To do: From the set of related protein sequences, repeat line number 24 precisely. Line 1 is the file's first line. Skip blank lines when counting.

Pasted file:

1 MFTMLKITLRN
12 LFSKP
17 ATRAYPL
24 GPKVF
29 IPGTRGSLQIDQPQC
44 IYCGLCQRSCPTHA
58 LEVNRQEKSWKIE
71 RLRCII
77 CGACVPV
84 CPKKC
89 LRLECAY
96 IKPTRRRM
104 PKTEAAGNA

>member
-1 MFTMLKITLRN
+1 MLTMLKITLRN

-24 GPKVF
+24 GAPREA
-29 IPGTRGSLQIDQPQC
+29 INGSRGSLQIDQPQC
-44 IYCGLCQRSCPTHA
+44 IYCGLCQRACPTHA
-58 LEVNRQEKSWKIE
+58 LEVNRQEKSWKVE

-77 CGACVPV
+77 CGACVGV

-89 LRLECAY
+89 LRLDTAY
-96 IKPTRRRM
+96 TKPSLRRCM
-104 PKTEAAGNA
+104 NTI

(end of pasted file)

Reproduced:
+58 LEVNRQEKSWKVE